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Rules of engagement after termination
August 9, 2010 7:51 PM   Subscribe

Is there a rule stating that during a period after an individual's employment has terminated, he/she can not contact a former client or prospect of the former company?

If so, how long is this period? Under what circumstances is it OK to engage?
It just seems to me that such a rule would exist in some form or another, but I don't know much about it.
posted by anonymous to Work & Money (13 answers total)
 
it would depend too much on where you are and what industry you're inquiring about. for instance, if you're in the US and not in california, there's a pretty good chance you signed a non-disclosure agreement that covered this very action. your employment contracts should have some details.
posted by nadawi at 7:55 PM on August 9, 2010


Those things are usually codified in non-compete agreements. The last place I worked, I had to sign one when I was hired, which stated I would have to wait six months before I could try to steal their clients (paraphrasing lengthy legalese).

Wikipedia on the subject.
posted by Gator at 7:55 PM on August 9, 2010


i meant non-compete. my non-disclosure and non-compete have usually been the same form.
posted by nadawi at 7:56 PM on August 9, 2010


This is something that would be in an employment contract, not in the law. See non-compete agreements. See non-compete clause and non-solicitation agreement.
posted by If only I had a penguin... at 7:57 PM on August 9, 2010 [1 favorite]


Depending where you are, it may be referred to as a restrictive covenant, such as in Canada.
posted by Lemurrhea at 8:04 PM on August 9, 2010


It is absolutely impossible to answer this question without knowing the jurisdiction and the circumstances.

Even if there aren't written restrictions (the treatment of which would vary depending on juridiction, circumstance, and language), there are plenty of ways for an employer to come after its former employee for such conduct (torts like interference with contract, breach of fiduciary duty, common law confidentiality protections, conversion, etc etc etc).

I know that people get tired of this, but contact an attorney in your jurisdiction.
posted by seventyfour at 8:06 PM on August 9, 2010 [1 favorite]


I thought that would only be applicable if you signed a non-compete clause or similar in your employment contract. I've never heard of any laws though that pertain to non-contact outside of a specific clause in the contract (of course that doesn't mean they don't exist and I don't know US laws, IANAL etc)
posted by 1000monkeys at 9:17 PM on August 9, 2010


In some industries, it is commonplace for people leaving a firm to take (some) clients with them. For example, law (where the principle of client choice makes it difficult to enforce non-compete) and advertising (c.f.: Season 3 of Mad Men).
posted by mhum at 9:45 PM on August 9, 2010


Under what circumstances is it OK to engage?
Where I live in we have what's called "separation periods" for public servants and public officials. They're meant to manage perceived or actual conflicts of interest. It'd very definitely not be OK to be engaged as a lobbyist or employee, or establish a business in the private sector, if one has had a role in making public sector decisions or making public policy.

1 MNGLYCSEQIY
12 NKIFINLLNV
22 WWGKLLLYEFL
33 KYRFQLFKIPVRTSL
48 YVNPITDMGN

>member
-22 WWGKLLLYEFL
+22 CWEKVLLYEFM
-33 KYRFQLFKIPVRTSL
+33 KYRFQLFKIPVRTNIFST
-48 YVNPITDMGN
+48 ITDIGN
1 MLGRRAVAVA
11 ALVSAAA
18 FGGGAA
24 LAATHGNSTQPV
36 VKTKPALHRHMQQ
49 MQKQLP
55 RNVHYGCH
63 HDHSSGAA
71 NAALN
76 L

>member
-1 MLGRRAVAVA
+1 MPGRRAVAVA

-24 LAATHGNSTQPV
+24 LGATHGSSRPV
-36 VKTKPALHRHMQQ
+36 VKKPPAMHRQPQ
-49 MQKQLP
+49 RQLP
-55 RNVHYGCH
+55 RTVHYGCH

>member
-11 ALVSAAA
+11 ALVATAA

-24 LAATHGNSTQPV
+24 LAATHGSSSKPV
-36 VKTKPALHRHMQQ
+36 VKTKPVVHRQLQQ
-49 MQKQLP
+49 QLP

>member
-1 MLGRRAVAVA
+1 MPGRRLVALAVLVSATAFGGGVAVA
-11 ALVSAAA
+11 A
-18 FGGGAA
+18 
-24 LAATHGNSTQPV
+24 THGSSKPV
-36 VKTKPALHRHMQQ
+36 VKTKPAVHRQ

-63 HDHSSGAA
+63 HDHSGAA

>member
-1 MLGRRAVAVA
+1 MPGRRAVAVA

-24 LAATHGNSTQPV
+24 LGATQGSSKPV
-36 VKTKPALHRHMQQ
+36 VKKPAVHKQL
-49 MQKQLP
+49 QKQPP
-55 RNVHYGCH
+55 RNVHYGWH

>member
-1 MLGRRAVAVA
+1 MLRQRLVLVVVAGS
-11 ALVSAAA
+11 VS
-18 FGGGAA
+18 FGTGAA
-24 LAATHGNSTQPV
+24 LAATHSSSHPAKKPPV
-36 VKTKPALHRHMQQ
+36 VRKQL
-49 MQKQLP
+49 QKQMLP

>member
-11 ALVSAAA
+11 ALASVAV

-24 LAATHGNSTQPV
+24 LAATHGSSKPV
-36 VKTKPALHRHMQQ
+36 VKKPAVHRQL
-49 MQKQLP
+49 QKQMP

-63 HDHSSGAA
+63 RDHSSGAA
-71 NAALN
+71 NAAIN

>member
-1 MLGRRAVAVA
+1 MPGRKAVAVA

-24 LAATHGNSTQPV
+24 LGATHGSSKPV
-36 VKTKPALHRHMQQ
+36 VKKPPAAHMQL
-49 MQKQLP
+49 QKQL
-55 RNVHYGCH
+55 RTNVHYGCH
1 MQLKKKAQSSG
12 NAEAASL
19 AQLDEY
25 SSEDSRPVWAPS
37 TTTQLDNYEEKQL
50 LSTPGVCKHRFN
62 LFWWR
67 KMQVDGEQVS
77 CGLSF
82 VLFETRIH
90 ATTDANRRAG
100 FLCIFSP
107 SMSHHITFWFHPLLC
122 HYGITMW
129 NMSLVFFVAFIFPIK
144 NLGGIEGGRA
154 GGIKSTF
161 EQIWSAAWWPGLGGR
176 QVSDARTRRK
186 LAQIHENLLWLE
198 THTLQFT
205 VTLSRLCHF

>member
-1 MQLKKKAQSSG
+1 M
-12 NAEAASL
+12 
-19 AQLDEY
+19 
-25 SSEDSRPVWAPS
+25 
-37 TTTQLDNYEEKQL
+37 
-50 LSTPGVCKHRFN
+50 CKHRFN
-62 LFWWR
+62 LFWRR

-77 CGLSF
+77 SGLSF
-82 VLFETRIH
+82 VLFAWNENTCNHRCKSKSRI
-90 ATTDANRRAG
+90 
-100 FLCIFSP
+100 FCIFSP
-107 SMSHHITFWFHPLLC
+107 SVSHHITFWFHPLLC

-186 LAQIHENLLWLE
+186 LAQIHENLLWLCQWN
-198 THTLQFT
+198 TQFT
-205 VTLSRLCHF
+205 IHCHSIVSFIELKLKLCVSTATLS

posted by Fiasco da Gama at 10:38 PM on August 9, 2010


At a company where I worked in the U. S. an employee who had purportedly signed a non-compete clause, who had served the employer at least adequately to my knowledge, was fired after personality conflicts and a heated argument with the management. The fired employee immediately took a job with a competitor, called every former client he had worked with, and succeeded in converting a large percentage of them to be customers of his new employer. To my knowledge the first employer took no legal action against him. The office rumor was that because he'd been directly deprived of his ability to earn a living by a sudden and not particularly justified termination it was anticipated that the non-compete clause would be difficult to enforce. I am not a lawyer and this obviously isn't legal advice.
posted by XMLicious at 12:54 AM on August 10, 2010


In New Zealand you can be prohibited in your contract from doing this but generally if and only if you're explicitly remunerated for it, independent of your normal salary.
posted by rodgerd at 3:55 AM on August 10, 2010


The non-compete clause I signed for my current employer states that I have to wait a year before working for a competitor or trying to contact clients. In my industry, a year is a lifetime. Now, I can take the same position at another software firm as long as that software is a different focus than what my current employer provides.
posted by onhazier at 5:59 AM on August 10, 2010


In the US there is a lot of litigation around non-compete contracts and some states will only enforce them if they meet certain "reasonable" requirements. If this is related to a specific situation, you should absolutely contact a lawyer.
posted by marginaliana at 7:00 AM on August 10, 2010 [1 favorite]


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